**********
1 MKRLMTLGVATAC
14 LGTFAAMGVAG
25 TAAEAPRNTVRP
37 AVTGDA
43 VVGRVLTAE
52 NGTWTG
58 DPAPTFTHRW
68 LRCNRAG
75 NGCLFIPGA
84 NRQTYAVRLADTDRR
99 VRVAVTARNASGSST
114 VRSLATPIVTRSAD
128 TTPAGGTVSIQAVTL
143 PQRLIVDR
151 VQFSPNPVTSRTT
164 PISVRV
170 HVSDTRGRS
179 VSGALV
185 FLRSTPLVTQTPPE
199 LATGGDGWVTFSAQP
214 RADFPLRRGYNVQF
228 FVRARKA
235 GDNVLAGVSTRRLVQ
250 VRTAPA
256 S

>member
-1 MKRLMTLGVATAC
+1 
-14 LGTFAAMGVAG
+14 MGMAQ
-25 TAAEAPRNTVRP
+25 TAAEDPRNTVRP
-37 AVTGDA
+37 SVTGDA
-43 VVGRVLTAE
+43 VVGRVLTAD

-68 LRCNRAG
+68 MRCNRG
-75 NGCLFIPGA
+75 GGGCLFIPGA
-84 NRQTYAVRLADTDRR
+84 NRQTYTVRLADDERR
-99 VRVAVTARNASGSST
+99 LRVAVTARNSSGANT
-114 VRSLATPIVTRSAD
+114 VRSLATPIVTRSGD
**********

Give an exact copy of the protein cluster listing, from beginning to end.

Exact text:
1 MKRLMTLGVATAC
14 LGTFAAMGVAG
25 TAAEAPRNTVRP
37 AVTGDA
43 VVGRVLTAE
52 NGTWTG
58 DPAPTFTHRW
68 LRCNRAG
75 NGCLFIPGA
84 NRQTYAVRLADTDRR
99 VRVAVTARNASGSST
114 VRSLATPIVTRSAD
128 TTPAGGTVSIQAVTL
143 PQRLIVDR
151 VQFSPNPVTSRTT
164 PISVRV
170 HVSDTRGRS
179 VSGALV
185 FLRSTPLVTQTPPE
199 LATGGDGWVTFSAQP
214 RADFPLRRGYNVQF
228 FVRARKA
235 GDNVLAGVSTRRLVQ
250 VRTAPA
256 S

>member
-1 MKRLMTLGVATAC
+1 
-14 LGTFAAMGVAG
+14 MGMAQ
-25 TAAEAPRNTVRP
+25 TAAEDPRNTVRP
-37 AVTGDA
+37 SVTGDA
-43 VVGRVLTAE
+43 VVGRVLTAD

-68 LRCNRAG
+68 MRCNRG
-75 NGCLFIPGA
+75 GGGCLFIPGA
-84 NRQTYAVRLADTDRR
+84 NRQTYTVRLADDERR
-99 VRVAVTARNASGSST
+99 LRVAVTARNSSGANT
-114 VRSLATPIVTRSAD
+114 VRSLATPIVTRSGD